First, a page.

In Chicago, A Teachers' Strike Could Threaten Fall Sports Season
By guest blogger Gina Cairney
The Chicago Teachers Union has set a strike date of Sept. 10, which may affect the approximately 11,000 students participating in fall sports like football, soccer, and softball on public school teams, reports the Chicago Tribune.
Officials from the Chicago Public Schools sent a letter to the Illinois High School Association requesting a waiver from rules that bar students from participating in extracurricular activities in the event of a strike, according to the Tribune.
If students are prevented from participating in varsity sports during the strike, it could "result in CPS forfeiting critical games, and potentially jeopardizing playoff and championship opportunities for our students," the district's Chief of Staff Robert Boik writes in the letter.
The letter also asks the IHSA to clarify whether teams can continue to hold practices with a certified coach present. About 90 percent of certified CPS coaches belong to the union, according to a CPS press release, and are prohibited from participating in athletic practices under the CTU bylaws.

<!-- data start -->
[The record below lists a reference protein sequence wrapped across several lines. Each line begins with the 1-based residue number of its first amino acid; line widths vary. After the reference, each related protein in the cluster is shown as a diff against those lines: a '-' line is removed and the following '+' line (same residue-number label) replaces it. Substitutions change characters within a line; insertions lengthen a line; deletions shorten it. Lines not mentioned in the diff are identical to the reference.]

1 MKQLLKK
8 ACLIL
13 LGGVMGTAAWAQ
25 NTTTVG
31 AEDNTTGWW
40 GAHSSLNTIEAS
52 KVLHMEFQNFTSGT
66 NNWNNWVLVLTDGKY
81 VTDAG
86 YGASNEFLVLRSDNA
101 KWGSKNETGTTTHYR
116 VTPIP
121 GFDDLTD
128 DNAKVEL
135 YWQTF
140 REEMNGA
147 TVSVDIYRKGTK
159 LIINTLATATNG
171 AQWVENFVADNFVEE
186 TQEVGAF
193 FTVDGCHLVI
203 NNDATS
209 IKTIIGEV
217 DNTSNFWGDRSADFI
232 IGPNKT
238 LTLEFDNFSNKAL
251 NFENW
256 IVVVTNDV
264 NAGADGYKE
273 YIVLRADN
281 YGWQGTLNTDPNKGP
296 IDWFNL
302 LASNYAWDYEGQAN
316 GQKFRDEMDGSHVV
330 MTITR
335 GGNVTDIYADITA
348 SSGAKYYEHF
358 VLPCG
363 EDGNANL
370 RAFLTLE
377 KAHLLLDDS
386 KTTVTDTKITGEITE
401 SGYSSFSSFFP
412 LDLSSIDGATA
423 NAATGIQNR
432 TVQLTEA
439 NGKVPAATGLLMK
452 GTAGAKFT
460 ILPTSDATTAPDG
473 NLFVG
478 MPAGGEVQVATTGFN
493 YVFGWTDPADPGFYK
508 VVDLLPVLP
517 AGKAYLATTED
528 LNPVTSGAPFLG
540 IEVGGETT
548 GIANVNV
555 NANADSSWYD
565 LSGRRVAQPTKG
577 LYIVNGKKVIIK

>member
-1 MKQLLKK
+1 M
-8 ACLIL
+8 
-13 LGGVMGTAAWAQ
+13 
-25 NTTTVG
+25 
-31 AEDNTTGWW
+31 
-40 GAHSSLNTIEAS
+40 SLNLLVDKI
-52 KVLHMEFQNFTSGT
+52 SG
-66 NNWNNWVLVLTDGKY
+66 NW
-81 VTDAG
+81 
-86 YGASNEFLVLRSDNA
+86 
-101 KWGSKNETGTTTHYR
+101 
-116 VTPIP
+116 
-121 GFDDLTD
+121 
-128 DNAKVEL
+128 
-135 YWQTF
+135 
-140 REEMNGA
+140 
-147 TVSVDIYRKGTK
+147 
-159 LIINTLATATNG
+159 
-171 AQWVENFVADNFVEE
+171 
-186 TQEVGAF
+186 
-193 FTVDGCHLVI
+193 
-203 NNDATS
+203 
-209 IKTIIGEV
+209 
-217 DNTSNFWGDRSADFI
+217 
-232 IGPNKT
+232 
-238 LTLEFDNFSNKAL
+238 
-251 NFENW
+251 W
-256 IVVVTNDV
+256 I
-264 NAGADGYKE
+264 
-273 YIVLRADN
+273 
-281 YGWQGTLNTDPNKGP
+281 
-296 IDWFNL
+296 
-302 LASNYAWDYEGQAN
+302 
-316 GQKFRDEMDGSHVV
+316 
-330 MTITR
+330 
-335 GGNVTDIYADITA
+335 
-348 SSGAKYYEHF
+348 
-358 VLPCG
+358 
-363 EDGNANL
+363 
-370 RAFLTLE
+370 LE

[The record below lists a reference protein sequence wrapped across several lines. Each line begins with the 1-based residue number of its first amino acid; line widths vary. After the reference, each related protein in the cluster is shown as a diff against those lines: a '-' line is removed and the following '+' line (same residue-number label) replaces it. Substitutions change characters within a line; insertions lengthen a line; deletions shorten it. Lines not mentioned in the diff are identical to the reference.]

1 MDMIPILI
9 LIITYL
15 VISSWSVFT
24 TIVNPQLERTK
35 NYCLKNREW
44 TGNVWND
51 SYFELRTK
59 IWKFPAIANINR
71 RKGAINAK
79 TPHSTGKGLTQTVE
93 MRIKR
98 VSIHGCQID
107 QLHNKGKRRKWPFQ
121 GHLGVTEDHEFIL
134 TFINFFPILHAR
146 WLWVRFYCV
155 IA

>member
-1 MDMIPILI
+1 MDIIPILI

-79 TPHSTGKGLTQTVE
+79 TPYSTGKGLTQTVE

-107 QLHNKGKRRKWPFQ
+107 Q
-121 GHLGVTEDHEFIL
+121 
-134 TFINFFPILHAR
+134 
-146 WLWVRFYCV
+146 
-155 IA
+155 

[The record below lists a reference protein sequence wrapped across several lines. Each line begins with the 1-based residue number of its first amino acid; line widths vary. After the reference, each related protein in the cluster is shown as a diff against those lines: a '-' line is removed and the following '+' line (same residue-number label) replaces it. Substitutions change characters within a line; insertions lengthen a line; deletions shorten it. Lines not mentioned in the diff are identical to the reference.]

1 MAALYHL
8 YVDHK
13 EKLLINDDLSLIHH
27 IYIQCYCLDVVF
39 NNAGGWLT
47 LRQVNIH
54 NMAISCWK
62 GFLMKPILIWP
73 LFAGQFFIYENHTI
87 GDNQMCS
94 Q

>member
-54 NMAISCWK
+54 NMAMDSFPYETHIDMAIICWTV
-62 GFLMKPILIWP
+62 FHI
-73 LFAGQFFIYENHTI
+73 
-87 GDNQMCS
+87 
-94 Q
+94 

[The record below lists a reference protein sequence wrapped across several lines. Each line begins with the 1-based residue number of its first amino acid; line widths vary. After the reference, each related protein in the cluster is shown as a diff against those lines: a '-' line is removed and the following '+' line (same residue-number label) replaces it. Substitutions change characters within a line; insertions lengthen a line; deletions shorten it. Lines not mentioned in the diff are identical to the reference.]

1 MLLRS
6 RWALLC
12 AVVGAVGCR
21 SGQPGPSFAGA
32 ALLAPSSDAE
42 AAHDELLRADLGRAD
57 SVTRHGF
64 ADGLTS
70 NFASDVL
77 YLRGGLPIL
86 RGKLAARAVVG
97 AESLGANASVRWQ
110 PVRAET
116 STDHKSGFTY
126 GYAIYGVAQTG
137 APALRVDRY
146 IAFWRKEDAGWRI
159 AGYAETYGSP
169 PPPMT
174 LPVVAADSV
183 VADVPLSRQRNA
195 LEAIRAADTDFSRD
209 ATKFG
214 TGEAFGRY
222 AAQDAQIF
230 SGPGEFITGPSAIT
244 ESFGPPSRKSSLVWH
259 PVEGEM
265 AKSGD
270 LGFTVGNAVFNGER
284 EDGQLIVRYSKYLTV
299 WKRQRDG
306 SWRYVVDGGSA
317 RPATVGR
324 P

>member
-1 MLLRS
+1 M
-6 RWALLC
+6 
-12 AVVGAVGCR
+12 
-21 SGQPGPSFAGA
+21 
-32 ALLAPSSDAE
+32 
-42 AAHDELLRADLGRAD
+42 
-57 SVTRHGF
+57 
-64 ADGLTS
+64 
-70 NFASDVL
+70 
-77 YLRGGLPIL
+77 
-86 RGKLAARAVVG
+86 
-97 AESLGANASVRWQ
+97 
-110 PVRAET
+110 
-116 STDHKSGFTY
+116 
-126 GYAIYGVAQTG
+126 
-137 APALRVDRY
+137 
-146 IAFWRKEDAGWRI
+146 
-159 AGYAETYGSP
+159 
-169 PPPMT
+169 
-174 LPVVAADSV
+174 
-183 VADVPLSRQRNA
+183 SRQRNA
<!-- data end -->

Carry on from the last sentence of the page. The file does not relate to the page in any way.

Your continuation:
IHSA has received the waiver request, Matt Troha, the organization's assistant executive director, wrote in an email. The board of the directors will discuss the matter when it meets Sept. 10, the first work day that the strike could occur. The union filed its strike notice Aug. 29, but must wait 10 days before a walkout is authorized.
CPS did send parents contingency plans with information about programs that would still be available if the strike does occur. They don't, however, include school athletics.
In the event of a strike, varsity games and practices would be cancelled, according to the press release, but:
* 145 schools would remain open for a half-day
* Non-CTU members and organizations can submit a request for proposals to help school staff and provide activities
* Breakfast and lunch will be served to all students
* Additional options will be provided through other community organizations like Chicago Park District to extend summer camps
Craig Anderson, the IHSA administrator in charge of football, told the Tribune that there is no known precedent for this kind of request to the organization.